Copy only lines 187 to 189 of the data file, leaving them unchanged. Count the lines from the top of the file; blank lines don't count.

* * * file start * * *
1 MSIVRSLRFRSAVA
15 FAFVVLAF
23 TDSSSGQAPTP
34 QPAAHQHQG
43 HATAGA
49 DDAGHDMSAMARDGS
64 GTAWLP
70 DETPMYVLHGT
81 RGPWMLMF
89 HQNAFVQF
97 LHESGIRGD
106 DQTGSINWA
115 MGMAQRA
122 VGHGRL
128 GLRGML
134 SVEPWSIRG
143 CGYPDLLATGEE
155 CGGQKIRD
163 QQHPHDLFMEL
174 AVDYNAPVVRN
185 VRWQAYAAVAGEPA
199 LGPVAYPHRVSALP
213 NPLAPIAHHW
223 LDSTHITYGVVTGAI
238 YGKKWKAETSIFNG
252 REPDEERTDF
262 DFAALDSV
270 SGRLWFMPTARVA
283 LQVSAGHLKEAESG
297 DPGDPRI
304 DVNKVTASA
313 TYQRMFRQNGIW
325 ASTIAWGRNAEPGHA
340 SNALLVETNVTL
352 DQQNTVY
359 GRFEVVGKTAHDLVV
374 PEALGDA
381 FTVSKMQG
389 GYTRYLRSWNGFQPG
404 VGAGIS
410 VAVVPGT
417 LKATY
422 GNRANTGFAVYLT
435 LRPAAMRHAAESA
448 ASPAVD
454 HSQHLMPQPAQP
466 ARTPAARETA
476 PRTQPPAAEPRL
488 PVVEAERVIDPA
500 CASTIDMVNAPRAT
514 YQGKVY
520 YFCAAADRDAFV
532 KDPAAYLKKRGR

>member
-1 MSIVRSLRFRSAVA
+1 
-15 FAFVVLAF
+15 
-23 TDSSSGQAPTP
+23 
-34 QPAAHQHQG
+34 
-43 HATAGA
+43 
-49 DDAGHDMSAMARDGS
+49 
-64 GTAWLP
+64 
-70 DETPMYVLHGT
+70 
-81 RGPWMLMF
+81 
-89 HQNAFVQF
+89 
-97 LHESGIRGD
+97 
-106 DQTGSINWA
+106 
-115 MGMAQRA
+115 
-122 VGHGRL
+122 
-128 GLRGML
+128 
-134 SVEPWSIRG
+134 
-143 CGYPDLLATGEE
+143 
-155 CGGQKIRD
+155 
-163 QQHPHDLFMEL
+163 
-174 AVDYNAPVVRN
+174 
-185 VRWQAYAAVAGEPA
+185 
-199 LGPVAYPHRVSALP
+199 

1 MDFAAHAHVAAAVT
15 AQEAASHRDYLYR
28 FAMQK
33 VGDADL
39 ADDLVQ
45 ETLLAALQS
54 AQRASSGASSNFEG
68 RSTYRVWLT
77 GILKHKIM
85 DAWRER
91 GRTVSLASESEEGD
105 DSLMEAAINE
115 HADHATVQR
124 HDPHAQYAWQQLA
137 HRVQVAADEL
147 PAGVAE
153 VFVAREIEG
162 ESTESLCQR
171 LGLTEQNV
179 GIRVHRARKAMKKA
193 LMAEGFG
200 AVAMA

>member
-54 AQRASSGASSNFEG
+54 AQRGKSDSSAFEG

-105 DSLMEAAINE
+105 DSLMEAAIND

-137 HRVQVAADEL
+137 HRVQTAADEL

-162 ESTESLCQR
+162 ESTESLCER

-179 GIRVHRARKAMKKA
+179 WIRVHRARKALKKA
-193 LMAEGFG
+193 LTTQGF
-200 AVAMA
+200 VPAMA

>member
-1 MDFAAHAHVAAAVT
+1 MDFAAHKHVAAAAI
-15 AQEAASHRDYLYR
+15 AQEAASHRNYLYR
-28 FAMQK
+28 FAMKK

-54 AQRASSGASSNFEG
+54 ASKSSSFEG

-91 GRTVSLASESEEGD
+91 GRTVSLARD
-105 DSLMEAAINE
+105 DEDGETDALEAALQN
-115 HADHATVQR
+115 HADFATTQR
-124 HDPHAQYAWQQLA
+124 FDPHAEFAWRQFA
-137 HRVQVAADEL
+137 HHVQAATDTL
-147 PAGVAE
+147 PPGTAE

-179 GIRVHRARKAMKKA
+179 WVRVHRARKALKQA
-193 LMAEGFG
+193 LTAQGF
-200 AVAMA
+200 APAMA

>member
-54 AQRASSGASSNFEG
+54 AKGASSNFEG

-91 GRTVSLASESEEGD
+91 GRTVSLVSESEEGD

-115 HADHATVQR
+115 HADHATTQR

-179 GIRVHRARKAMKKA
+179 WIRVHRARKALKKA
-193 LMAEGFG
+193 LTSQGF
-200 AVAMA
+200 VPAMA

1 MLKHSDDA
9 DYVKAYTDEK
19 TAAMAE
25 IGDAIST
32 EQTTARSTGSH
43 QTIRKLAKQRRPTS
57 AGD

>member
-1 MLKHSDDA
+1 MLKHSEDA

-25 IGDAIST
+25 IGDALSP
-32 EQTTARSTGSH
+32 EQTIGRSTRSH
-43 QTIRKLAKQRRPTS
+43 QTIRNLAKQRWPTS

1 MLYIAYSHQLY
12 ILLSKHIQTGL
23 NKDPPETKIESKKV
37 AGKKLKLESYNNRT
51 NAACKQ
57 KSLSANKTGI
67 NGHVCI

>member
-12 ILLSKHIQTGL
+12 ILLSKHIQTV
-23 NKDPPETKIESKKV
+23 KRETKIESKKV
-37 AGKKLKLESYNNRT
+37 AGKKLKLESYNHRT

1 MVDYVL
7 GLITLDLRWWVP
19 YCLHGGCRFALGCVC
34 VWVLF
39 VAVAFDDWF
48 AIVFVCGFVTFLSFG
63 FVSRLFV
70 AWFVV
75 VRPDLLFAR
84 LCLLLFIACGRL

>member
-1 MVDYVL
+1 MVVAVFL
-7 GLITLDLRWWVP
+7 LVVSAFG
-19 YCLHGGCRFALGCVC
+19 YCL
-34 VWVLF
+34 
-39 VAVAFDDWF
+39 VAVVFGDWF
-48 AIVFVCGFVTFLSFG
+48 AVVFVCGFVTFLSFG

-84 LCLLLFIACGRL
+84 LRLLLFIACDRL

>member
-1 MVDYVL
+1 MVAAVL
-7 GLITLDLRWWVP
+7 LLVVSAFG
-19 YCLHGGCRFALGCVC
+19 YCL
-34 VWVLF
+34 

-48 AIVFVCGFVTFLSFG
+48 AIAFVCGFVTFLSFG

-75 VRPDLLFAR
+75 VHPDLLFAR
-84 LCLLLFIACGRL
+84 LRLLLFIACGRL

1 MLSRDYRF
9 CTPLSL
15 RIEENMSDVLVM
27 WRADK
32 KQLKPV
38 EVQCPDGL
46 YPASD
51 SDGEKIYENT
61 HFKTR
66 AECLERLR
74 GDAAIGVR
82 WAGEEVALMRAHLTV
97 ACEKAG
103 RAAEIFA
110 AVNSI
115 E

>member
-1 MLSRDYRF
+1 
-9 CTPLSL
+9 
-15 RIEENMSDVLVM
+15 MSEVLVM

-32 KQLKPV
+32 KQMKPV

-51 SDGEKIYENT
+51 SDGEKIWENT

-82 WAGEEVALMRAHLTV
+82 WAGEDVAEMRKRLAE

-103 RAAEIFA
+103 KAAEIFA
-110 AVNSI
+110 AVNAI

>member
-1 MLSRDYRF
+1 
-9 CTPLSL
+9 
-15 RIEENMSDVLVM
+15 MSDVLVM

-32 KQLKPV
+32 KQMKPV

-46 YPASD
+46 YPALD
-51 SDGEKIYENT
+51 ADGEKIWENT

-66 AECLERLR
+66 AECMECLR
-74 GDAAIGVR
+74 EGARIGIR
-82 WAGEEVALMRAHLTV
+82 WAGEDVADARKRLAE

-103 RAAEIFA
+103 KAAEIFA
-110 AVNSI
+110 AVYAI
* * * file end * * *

+25 IGDALSP
-32 EQTTARSTGSH
+32 EQTIGRSTRSH